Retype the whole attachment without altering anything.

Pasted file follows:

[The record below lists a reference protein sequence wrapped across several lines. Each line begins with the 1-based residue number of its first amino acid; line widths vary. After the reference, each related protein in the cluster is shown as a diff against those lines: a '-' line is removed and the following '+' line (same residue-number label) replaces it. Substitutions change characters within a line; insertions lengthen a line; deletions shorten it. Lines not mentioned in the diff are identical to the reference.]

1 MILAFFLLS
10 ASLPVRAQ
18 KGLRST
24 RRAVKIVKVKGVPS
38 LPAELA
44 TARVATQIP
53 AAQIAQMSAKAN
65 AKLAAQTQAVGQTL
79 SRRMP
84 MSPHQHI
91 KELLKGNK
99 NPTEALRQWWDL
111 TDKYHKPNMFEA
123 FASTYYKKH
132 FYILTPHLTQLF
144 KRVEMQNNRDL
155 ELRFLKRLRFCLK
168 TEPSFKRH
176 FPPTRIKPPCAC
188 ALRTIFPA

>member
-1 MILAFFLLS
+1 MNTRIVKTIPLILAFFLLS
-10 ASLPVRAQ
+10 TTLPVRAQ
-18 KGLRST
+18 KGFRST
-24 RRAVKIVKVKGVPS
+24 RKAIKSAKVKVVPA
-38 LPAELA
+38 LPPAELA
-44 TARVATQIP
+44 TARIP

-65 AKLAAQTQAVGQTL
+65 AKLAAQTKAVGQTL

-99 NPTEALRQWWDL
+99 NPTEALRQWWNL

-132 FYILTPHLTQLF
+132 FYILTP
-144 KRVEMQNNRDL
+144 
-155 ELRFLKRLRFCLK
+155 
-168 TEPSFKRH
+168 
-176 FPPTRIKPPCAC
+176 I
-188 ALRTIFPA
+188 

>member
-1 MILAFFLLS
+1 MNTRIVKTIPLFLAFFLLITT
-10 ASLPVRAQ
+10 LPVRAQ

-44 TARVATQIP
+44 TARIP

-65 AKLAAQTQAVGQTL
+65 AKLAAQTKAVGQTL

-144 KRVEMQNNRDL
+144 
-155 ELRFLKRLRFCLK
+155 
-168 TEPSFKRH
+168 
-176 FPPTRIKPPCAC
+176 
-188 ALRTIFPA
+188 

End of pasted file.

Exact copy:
[The record below lists a reference protein sequence wrapped across several lines. Each line begins with the 1-based residue number of its first amino acid; line widths vary. After the reference, each related protein in the cluster is shown as a diff against those lines: a '-' line is removed and the following '+' line (same residue-number label) replaces it. Substitutions change characters within a line; insertions lengthen a line; deletions shorten it. Lines not mentioned in the diff are identical to the reference.]

1 MILAFFLLS
10 ASLPVRAQ
18 KGLRST
24 RRAVKIVKVKGVPS
38 LPAELA
44 TARVATQIP
53 AAQIAQMSAKAN
65 AKLAAQTQAVGQTL
79 SRRMP
84 MSPHQHI
91 KELLKGNK
99 NPTEALRQWWDL
111 TDKYHKPNMFEA
123 FASTYYKKH
132 FYILTPHLTQLF
144 KRVEMQNNRDL
155 ELRFLKRLRFCLK
168 TEPSFKRH
176 FPPTRIKPPCAC
188 ALRTIFPA

>member
-1 MILAFFLLS
+1 MNTRIVKTIPLILAFFLLS
-10 ASLPVRAQ
+10 TTLPVRAQ
-18 KGLRST
+18 KGFRST
-24 RRAVKIVKVKGVPS
+24 RKAIKSAKVKVVPA
-38 LPAELA
+38 LPPAELA
-44 TARVATQIP
+44 TARIP

-65 AKLAAQTQAVGQTL
+65 AKLAAQTKAVGQTL

-99 NPTEALRQWWDL
+99 NPTEALRQWWNL

-132 FYILTPHLTQLF
+132 FYILTP
-144 KRVEMQNNRDL
+144 
-155 ELRFLKRLRFCLK
+155 
-168 TEPSFKRH
+168 
-176 FPPTRIKPPCAC
+176 I
-188 ALRTIFPA
+188 

>member
-1 MILAFFLLS
+1 MNTRIVKTIPLFLAFFLLITT
-10 ASLPVRAQ
+10 LPVRAQ

-44 TARVATQIP
+44 TARIP

-65 AKLAAQTQAVGQTL
+65 AKLAAQTKAVGQTL

-144 KRVEMQNNRDL
+144 
-155 ELRFLKRLRFCLK
+155 
-168 TEPSFKRH
+168 
-176 FPPTRIKPPCAC
+176 
-188 ALRTIFPA
+188 